It’s said that everyone has a talent. And there’s nothing quite like a job where one gets to use one’s natural ability. But there are some people who are truly gifted at something. It may be music, dancing, sport, acting, art or something else. Whatever it is, those are the people with a ‘once in a lifetime’ gift. They can’t always explain exactly how they do what they do, but their skill is extraordinary. They’re out there in real life of course, and we certainly see them in crime fiction. Their gifts make them very special and sometimes, very vulnerable.
Agatha Christie mentions this kind of rare gift in a few of her stories. One, for instance, is Appointment With Death. In that novel, the Boynton family is taking a holiday in the Middle East, including a sightseeing trip to Petra. While they’re at Petra, family matriarch Mrs. Boynton suddenly dies of what seems to be a heart attack. That’s logical, given her age and bad health. But Colonel Carbury isn’t satisfied, and he asks Hercule Poirot to look into the matter. Poirot agrees and begins the investigation. It turns out that Carbury’s suspicions were all too correct: Mrs. Boynton died of digitalis poisoning. She was, as Poirot puts it, a ‘mental sadist’ who kept her family cowed, so there is no lack of suspects. In the end, Poirot finds out who really poisoned Mrs. Boynton and why. One of Mrs. Boynton’s children is seventeen-year-old Ginevra ‘Ginny,’ who is already mentally and emotionally fragile. But, she turns out to have a rare gift for the stage. I don’t think it’s spoiling the story to say that when that gift is discovered, we see what a great actress Ginny is. I know, I know, fans of Henrietta Savernake in The Hollow…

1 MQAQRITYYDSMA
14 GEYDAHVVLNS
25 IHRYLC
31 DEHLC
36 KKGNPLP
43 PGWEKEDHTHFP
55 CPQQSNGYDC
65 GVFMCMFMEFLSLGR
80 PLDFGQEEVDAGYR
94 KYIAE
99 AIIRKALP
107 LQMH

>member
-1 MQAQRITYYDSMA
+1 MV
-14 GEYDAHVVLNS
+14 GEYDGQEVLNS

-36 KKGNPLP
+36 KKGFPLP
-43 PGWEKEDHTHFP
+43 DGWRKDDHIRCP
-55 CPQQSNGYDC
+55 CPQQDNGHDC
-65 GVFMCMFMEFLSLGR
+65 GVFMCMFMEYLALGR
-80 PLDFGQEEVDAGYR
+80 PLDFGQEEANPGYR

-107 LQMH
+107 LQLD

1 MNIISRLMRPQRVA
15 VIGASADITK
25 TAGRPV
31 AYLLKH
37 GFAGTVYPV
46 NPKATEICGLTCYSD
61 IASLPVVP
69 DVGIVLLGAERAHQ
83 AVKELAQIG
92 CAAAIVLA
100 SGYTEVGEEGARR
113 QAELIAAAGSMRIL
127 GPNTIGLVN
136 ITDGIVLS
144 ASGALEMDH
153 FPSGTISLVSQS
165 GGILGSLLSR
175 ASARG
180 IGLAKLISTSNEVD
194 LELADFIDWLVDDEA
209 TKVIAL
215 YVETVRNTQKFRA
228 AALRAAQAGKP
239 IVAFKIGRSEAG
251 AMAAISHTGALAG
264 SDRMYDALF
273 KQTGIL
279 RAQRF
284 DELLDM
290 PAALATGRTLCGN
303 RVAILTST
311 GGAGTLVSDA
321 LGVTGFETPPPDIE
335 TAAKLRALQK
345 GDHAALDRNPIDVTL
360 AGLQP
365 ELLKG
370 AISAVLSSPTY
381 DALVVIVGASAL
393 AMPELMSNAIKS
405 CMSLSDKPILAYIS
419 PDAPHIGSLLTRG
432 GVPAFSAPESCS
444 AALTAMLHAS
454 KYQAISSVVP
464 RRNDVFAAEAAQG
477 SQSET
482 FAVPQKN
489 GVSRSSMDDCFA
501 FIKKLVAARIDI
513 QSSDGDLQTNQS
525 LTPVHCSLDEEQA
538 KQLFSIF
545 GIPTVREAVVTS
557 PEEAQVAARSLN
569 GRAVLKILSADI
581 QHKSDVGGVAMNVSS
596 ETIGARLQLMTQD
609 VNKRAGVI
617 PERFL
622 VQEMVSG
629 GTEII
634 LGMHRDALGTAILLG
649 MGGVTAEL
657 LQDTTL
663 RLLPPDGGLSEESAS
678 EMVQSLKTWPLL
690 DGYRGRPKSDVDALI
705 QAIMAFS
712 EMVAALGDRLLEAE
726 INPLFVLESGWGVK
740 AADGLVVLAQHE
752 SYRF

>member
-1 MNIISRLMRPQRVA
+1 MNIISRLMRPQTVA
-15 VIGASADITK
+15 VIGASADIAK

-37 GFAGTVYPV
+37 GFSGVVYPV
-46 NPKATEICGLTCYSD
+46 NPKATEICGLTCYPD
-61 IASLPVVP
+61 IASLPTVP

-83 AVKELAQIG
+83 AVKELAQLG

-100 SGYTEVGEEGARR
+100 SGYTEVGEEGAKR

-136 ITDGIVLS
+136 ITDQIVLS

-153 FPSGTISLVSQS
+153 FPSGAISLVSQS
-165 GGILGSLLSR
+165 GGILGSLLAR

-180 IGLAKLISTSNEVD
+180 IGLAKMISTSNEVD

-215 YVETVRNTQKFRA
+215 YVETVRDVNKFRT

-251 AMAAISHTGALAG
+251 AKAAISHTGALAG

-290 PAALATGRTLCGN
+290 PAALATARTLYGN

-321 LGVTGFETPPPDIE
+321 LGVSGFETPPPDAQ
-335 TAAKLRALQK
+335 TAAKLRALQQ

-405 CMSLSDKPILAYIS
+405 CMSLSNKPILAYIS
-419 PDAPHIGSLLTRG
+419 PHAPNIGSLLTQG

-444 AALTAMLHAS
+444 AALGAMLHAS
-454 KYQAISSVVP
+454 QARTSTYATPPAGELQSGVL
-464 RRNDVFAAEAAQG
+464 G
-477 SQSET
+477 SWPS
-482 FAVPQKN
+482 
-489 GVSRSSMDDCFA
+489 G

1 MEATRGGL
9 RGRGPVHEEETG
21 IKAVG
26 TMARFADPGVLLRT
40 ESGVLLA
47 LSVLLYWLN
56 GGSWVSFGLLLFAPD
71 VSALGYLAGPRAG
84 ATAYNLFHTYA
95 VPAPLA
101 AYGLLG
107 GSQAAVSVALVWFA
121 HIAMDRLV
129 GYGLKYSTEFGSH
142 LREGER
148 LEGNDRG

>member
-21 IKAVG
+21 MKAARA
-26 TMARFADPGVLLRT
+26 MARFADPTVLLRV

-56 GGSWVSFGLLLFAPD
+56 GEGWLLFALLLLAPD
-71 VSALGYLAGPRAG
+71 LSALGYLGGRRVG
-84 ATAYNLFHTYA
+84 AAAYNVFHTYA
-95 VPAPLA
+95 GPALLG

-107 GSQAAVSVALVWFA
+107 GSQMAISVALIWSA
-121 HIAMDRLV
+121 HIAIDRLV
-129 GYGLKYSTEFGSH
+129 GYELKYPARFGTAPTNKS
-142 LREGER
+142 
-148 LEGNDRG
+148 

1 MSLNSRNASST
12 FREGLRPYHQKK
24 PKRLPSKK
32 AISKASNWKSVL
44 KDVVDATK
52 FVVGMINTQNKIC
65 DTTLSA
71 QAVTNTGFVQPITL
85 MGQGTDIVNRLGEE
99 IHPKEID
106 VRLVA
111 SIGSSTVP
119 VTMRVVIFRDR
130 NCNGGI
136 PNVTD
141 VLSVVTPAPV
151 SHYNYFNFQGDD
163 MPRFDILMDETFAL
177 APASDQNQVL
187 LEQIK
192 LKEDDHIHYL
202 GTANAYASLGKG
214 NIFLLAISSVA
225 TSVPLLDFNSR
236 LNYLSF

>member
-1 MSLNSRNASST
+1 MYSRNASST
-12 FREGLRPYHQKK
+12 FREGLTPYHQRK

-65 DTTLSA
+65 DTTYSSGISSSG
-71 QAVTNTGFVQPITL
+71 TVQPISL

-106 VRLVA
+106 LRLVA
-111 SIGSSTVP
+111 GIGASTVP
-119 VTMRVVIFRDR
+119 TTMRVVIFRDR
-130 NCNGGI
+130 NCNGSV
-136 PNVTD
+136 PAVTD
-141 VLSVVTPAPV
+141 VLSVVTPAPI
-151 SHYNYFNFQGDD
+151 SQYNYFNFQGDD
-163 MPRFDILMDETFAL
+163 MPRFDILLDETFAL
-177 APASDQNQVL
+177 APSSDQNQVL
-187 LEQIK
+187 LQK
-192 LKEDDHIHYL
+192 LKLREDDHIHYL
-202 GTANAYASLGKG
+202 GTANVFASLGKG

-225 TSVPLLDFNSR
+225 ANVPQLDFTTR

Elizabeth George’s A Traitor to Memory introduces us to the Davies family. Twenty-eight-year-old Gideon Davies has a rare gift for the violin, and is now world-class. He’s expressed himself musically since he was a child, and can’t imagine life without his music. Then one frightening day, he finds that he can’t play a note. He immediately seeks psychological help to find out what’s blocking his playing. In the meantime, his mother Eugenie is killed one night by what seems at first to be an accidental hit-and-run incident. But as Inspector Lynley and Sergeant Havers find, there’s nothing at all accidental about it. The deeper they look into the case, the more they learn about how dysfunctional the Davies family is. They also learn about the tragic death by drowning of Gideon’s younger sister twenty years earlier. It turns out, as you can imagine, that that incident is related both to Eugenie Davies’ death and to her son’s struggle with his music.
In James Lee Burke’s Jolie Blon’s Bounce, we meet gifted musician Tee Bobby Hulin. Here’s what Burke says about his talent:
‘…Tee Bobby possessed another, more serious gift, one he seemed totally undeserving of, as though the finger of God had pointed at him arbitrarily one day and bestowed on him a musical talent that was like none since the sad, lyrical beauty in the recordings of Guitar Slim.’